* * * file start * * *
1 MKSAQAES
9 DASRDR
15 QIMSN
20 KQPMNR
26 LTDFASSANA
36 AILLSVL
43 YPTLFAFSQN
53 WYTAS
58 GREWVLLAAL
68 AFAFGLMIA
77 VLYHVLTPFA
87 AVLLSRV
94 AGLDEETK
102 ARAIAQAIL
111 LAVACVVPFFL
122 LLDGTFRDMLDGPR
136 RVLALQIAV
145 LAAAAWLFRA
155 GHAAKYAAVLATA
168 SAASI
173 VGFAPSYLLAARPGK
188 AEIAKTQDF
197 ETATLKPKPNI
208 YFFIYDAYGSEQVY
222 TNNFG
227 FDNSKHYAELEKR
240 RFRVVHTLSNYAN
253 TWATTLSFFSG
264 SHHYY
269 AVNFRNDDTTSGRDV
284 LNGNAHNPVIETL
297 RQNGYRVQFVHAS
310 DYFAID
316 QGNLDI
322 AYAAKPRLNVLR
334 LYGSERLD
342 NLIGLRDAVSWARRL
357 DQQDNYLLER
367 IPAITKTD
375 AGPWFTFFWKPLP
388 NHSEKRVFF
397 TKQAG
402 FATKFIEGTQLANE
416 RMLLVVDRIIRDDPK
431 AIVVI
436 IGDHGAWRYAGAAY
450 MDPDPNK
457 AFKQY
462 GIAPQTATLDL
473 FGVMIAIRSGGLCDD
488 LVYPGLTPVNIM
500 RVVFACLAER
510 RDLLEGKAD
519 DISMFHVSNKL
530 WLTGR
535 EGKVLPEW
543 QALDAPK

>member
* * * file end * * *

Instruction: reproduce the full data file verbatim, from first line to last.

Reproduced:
1 MKSAQAES
9 DASRDR
15 QIMSN
20 KQPMNR
26 LTDFASSANA
36 AILLSVL
43 YPTLFAFSQN
53 WYTAS
58 GREWVLLAAL
68 AFAFGLMIA
77 VLYHVLTPFA
87 AVLLSRV
94 AGLDEETK
102 ARAIAQAIL
111 LAVACVVPFFL
122 LLDGTFRDMLDGPR
136 RVLALQIAV
145 LAAAAWLFRA
155 GHAAKYAAVLATA
168 SAASI
173 VGFAPSYLLAARPGK
188 AEIAKTQDF
197 ETATLKPKPNI
208 YFFIYDAYGSEQVY
222 TNNFG
227 FDNSKHYAELEKR
240 RFRVVHTLSNYAN
253 TWATTLSFFSG
264 SHHYY
269 AVNFRNDDTTSGRDV
284 LNGNAHNPVIETL
297 RQNGYRVQFVHAS
310 DYFAID
316 QGNLDI
322 AYAAKPRLNVLR
334 LYGSERLD
342 NLIGLRDAVSWARRL
357 DQQDNYLLER
367 IPAITKTD
375 AGPWFTFFWKPLP
388 NHSEKRVFF
397 TKQAG
402 FATKFIEGTQLANE
416 RMLLVVDRIIRDDPK
431 AIVVI
436 IGDHGAWRYAGAAY
450 MDPDPNK
457 AFKQY
462 GIAPQTATLDL
473 FGVMIAIRSGGLCDD
488 LVYPGLTPVNIM
500 RVVFACLAER
510 RDLLEGKAD
519 DISMFHVSNKL
530 WLTGR
535 EGKVLPEW
543 QALDAPK

>member